Three Levels of Greatness

There are three progressive levels of greatness:

1. Saved: Wanting to look great.

Hilary Faye (Mandy Moore) of the movie Saved wants to be admired even though there is basically nothing admirable about her. On a basic level she knows this but, on another basic level, looking the part is her top priority.

2. The Quick and the Dead: Wanting to be great.

In The Quick and the Dead "The Kid" (Leonardo DiCaprio) wants to prove that he is the greatest gunslinger in the west (especially better than his dad). This level of greatness is another form of self-glorification, but at least there is some kind of measurable accomplishment required here.

3. Kingdom of Heaven: Lifting a Cause that is great (especially a cause that is greater than oneself).

Balian (Orlando Bloom) risks life and limb to follow his conscience. This results in him getting banged up a lot as he stands up for those who can't defend themselves. I appreciate the way he is boldly confident all the while never thinking too highly of himself. Out of the three kinds of greatness, Balian seeks the best kind.

Unfortunately, Greatness #3 can lead to an obscure, oftentimes uncomfortable life, which will end in a less than glorious death. For this reason Greatness #3 is the most difficult kind of greatness to appreciate -- it seems like foolishness to our natural inclinations.

More to the point: The greatest people in the world demonstrate why God is great.

Terminator Salvation

“Learn to do good;
Seek justice,
Reprove the ruthless,
Defend the orphan,
Plead for the widow.”

--Isaiah 1:17

** Beware, spoilers ahead ***

Terminator Salvation stars Christian Bale as John Connor, Sam Worthington as Marcus Wright (man reborn as robot-man), Moon Bloodgood as Blair Williams (who has a crush on the robot-man), Helena Bonham Carter as Dr. Serena Kogan (the voice of Skynet), Anton Yelchin as Kyle Reese (John Connor’s past/future father) and Bryce Dallas Howard as Kate Connor.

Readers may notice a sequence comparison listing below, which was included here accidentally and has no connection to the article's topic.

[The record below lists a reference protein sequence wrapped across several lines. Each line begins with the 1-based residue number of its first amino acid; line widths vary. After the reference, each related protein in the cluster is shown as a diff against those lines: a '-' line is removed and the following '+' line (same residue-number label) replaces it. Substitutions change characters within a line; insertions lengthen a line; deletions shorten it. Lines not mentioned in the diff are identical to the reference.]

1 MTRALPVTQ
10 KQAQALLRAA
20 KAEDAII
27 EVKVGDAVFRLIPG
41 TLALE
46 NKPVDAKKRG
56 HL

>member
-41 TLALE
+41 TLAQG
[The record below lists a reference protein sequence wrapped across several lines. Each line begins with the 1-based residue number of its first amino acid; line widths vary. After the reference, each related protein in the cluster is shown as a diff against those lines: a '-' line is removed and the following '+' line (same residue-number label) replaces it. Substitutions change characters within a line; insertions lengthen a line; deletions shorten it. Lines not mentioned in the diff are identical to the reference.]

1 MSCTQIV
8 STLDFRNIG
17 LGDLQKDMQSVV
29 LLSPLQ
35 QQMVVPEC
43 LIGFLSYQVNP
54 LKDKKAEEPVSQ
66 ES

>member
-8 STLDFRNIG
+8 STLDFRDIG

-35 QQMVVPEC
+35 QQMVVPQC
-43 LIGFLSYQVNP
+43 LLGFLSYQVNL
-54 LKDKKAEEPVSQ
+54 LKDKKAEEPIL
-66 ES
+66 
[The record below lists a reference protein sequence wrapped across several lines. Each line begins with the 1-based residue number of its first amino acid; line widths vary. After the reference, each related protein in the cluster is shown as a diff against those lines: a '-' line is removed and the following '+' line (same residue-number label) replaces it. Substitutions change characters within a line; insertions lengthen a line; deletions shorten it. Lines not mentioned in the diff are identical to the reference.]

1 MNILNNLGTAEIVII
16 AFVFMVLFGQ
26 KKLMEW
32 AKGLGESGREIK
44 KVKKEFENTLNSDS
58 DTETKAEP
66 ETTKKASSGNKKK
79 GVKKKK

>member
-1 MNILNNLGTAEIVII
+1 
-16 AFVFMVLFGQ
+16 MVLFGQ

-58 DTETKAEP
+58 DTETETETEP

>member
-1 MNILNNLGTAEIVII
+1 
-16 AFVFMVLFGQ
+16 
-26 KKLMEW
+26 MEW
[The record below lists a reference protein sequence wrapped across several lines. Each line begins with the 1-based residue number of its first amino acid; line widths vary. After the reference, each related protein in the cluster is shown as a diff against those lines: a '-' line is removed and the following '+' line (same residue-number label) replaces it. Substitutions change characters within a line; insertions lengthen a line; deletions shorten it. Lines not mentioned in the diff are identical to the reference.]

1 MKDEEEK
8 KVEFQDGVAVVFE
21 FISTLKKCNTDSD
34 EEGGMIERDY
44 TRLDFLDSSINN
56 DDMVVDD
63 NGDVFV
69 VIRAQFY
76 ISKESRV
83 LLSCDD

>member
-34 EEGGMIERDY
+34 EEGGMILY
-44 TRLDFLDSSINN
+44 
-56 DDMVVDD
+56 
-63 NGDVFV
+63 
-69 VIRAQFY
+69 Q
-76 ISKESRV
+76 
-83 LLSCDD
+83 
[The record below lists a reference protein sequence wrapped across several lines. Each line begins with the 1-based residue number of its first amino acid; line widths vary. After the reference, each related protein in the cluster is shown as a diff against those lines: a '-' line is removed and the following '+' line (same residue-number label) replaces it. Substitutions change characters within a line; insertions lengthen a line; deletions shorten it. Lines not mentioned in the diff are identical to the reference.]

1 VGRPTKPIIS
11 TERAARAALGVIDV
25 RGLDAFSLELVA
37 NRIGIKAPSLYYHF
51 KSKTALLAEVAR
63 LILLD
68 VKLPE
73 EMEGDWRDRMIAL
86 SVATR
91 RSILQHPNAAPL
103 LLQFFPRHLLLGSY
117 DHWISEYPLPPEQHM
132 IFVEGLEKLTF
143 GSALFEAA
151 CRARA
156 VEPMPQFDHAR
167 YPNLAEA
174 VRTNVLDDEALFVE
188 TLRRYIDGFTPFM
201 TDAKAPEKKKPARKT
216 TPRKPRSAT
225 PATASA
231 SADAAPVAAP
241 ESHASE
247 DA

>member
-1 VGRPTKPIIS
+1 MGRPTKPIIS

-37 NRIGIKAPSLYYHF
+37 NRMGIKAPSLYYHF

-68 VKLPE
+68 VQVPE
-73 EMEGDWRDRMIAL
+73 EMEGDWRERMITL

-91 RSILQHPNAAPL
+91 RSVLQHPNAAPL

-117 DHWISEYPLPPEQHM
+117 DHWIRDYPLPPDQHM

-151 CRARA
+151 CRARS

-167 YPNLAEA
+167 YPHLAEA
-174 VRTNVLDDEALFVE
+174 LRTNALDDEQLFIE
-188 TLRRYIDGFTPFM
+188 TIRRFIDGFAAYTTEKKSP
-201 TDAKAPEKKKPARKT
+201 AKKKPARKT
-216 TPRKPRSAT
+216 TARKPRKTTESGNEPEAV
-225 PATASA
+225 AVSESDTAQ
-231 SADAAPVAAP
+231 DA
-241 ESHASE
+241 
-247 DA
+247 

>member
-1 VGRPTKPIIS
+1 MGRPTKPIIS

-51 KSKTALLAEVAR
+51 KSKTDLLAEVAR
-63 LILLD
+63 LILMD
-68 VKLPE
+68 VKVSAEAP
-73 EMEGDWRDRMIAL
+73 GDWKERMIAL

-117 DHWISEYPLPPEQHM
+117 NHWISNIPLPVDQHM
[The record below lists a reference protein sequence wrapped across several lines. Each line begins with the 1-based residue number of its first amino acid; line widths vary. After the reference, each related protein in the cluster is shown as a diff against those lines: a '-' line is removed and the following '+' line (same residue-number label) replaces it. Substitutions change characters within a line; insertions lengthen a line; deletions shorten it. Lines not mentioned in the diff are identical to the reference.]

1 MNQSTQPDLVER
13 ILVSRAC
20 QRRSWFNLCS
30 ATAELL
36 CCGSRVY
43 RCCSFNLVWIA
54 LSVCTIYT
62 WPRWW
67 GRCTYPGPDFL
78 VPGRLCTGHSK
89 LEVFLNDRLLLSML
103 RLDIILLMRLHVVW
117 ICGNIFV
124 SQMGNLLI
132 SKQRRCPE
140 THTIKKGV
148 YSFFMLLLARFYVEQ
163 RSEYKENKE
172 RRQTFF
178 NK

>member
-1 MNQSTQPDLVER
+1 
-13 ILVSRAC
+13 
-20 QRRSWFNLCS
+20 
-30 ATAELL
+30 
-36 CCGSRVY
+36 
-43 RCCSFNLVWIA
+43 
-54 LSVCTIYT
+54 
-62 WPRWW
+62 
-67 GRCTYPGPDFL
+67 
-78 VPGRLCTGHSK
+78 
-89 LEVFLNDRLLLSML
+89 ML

Right away we meet Marcus Wright, a murderer on death row. About an hour before his lethal injection he decides to donate his body for scientific research. “Cut it to pieces,” are a few of his last words. About 20 years later he wakes up, only now he is partially organic, the rest robotic. He doesn’t understand what, where or when he is; he just knows that he is alive.

Marcus goes on to save a couple of children as well as a young lady named Blair. That night he asks Blair “Do you think people deserve a second chance?” She answers, “Yes.” He isn’t talking about humanity fighting against extinction at the hands of robots, though she might have thought that. He means “Do I, the murderer who was supposed die by lethal injection, deserve a second chance.” Indeed, he was living that second chance as he uttered the question.

Marcus’s story is all about redemption. Redemption is bringing life out of death, injecting value into that which was worthless or producing good out of that which seemed to be pure evil. The last part of his life demonstrates the fruits of redemption, which is more redemption for others. Toward the end of the movie, he offers his own rebuilt heart to John Connor so that he can continue leading the Resistance against Skynet. In this way Marcus gives away all of his human self to help humanity strive toward a better existence.

At the same time, the fact that Skynet, the enemy, re-constructed him to be mostly machine makes it possible for him to live again. Though his rebirth was designed to destroy life, he uses his mechanical elements to infiltrate Skynet and ultimately help all people strive toward freedom.

In a similar way, Jesus Christ brought redemption to all humanity through a regular, human body. Right when humanity seemed fit only to destroy self and others, God came in the form of a human to inject life and a new nature into all people.

Notice that twice in Terminator Salvation Marcus is bound and then raised upright in a similar position as Christ on the cross. Marcus would eventually sacrifice himself to save countless other lives.

As the title of the movie implies, the humanity of that time is in dire need of salvation. John (the Baptist?) Connor saw something different in this man, Marcus, who was fully human as well as potentially immortal, if he kept living as a machine. Also, once or twice John is called a “prophet” who is destined to lead people to freedom from the machines.